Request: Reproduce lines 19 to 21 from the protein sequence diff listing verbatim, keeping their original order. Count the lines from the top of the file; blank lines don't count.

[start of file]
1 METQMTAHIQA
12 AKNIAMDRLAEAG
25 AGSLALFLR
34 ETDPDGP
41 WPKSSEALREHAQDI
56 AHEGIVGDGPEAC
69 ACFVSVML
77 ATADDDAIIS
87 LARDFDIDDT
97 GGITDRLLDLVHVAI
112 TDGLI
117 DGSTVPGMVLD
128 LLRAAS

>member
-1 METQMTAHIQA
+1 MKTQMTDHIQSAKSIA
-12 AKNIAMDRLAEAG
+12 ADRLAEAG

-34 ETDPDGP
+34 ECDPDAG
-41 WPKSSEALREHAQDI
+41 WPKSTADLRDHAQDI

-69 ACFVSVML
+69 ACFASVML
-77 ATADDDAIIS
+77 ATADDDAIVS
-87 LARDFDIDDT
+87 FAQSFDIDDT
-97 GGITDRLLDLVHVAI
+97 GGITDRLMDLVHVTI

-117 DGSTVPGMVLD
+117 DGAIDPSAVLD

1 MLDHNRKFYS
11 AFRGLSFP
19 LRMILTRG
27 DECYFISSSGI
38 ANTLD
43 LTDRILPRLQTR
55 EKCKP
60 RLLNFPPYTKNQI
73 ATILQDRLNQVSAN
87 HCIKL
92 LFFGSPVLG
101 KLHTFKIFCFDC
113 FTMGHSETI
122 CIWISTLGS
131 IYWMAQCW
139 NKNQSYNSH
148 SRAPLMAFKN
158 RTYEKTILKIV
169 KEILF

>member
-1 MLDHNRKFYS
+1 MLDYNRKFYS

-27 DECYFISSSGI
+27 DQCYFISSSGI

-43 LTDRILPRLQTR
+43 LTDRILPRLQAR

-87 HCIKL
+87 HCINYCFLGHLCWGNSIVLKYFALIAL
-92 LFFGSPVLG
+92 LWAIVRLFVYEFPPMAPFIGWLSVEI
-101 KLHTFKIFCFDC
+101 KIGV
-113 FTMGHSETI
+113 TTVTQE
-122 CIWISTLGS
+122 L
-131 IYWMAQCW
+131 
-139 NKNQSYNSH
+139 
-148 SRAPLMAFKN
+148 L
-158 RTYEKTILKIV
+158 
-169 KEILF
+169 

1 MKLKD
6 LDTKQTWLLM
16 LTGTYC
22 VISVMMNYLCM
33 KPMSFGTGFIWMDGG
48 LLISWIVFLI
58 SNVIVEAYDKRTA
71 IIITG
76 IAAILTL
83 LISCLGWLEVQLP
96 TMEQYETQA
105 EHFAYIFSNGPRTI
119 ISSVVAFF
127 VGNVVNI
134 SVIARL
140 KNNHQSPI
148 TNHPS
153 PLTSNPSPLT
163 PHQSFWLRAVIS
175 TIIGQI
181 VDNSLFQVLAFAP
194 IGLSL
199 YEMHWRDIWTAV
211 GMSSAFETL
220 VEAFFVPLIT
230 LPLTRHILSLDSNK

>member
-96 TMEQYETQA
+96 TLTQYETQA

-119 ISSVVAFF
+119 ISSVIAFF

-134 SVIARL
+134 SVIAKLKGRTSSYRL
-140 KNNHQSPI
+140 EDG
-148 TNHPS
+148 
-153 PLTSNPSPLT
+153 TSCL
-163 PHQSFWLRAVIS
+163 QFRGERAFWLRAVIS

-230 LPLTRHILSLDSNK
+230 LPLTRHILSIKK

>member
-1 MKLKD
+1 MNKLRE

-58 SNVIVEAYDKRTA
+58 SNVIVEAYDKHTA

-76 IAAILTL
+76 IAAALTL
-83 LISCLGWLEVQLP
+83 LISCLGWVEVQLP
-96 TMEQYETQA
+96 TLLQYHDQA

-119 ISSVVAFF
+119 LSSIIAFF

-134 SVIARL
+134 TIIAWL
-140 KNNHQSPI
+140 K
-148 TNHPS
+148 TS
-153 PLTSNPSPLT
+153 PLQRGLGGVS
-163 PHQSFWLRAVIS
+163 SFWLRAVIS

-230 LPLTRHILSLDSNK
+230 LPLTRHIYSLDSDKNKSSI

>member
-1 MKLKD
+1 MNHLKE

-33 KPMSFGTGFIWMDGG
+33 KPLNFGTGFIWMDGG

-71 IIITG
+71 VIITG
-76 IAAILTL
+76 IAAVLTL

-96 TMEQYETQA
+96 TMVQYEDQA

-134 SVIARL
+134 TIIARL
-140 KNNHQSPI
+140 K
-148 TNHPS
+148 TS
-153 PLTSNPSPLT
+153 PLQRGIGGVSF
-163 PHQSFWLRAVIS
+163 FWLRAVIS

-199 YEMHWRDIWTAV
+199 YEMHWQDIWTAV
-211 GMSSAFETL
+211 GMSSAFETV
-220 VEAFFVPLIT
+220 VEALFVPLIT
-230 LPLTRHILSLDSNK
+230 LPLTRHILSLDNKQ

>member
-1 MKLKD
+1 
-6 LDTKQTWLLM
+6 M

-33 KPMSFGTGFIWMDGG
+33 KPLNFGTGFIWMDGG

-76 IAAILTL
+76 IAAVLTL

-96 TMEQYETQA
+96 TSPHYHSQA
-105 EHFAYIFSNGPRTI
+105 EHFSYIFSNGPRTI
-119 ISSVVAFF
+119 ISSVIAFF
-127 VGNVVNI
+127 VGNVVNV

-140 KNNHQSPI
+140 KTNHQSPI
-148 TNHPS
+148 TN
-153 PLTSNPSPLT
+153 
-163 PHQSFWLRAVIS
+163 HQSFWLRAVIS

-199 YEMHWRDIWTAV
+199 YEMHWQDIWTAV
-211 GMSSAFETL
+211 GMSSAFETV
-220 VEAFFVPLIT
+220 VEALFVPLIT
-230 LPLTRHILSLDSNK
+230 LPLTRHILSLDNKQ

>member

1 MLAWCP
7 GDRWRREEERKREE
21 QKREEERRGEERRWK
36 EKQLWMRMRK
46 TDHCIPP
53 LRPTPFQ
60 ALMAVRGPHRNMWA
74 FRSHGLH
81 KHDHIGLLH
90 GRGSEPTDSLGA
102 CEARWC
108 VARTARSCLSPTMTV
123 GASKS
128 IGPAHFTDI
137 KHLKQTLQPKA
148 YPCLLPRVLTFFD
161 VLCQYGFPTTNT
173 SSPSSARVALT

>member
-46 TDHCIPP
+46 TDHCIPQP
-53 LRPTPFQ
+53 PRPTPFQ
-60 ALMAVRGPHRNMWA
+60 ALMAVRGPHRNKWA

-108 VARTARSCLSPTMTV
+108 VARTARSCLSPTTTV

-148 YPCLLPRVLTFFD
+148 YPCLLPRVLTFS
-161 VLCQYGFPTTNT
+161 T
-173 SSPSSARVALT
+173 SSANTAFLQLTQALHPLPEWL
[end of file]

-34 ETDPDGP
+34 ECDPDAG
-41 WPKSSEALREHAQDI